Natural Selection and Tropical Nature: Essays on Descriptive and Theoretical Biology

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Macmillan and Company, 1891 - 492 pages
 

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Page 207 - ... be said to be the result of the molecular forces of the protoplasm which displays it. And if so, it must be true, in the same sense and to the same extent, that the thoughts to which I am now giving utterance, and your thoughts regarding them, are the expression of molecular changes in that matter of life which is the source of our other vital phenomena.
Page 212 - WILL, while we have no knowledge of any other primary cause of force, it does not seem an improbable conclusion that all force may be will-force ; and thus, that the whole universe, is not \ merely dependent on, but actually is, the WILL of higher intelligences or of one Supreme Intelligence.
Page 26 - It seems evident that what takes place among the individuals of a species must also occur among the several allied species of a group, — viz., that those which are best adapted to obtain a regular supply of food, and to defend themselves against the attacks of their enemies and the vicissitudes of the seasons, must necessarily obtain and preserve a superiority in population; while those species which from some defect of power or organization are the least capable of counteracting the vicissitudes...
Page 35 - Darwin so earnestly impresses upon us, and which is indeed a necessary deduction from the theory of Natural Selection, namely — that none of the definite facts of organic nature, no special organ, no characteristic form or marking, no peculiarities of instinct or of habit, no relations between species or between groups of species — can exist, but which must now be or once have been useful to the individuals or the races which possess them.
Page 33 - ... to follow. An origin such as is here advocated will also agree with the peculiar character of the modifications of form and structure which obtain in organized beings — the many lines of divergence from a central type, the increasing efficiency and power of a particular organ through a succession of allied species, and the remarkable persistence of unimportant parts such as colour, texture of plumage and hair, form of horns or crests, through a series of species differing considerably in more...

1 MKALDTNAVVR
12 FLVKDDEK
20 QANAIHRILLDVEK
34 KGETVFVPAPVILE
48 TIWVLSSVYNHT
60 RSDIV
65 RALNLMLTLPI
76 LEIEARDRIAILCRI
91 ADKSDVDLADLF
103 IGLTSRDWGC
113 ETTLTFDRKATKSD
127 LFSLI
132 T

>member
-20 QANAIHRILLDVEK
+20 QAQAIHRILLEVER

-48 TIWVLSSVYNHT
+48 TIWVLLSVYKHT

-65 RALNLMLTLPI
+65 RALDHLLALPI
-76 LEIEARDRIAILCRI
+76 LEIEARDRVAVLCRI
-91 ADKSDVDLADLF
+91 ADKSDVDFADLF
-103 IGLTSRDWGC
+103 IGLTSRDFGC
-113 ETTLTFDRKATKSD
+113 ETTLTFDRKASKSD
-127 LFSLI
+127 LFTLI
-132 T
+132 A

Page 206 - ... to the other. They appear together, but we do not know why. Were our minds and senses so expanded, strengthened, and illuminated as to enable us to see and feel the very molecules of the brain ; were we capable of following all their motions, all their groupings, all their electric discharges, if such there be ; and were we intimately acquainted with the corresponding states of thought and feeling, we should be as far as ever from the solution of the problem, " How are these physical processes...
Page 156 - Strictly speaking, therefore, Mr. Darwin's theory is not a theory on the Origin of Species at all, but only a theory on the causes which lead to the relative success or failure of such new forms as may be born into the world.
Page 18 - Every species has come into existence coincident both in time and space with a preexisting closely allied species," Connects together and renders intelligible a vast number of independent and hitherto unexplained facts.
Page 277 - As the laws of Nature must be the same for all beings, the conclusions furnished by this group of insects must be applicable to the whole organic world; therefore, the study of butterflies — creatures selected as the types of airiness and frivolity — instead of being despised, will some day be valued as one of the most important branches of Biological science.
Page 206 - ... the passage from the current to the needle, if not demonstrable, is thinkable, and that we entertain no doubt as to the final mechanical solution of the problem. But the passage from the physics of the brain to the corresponding facts of consciousness is unthinkable.

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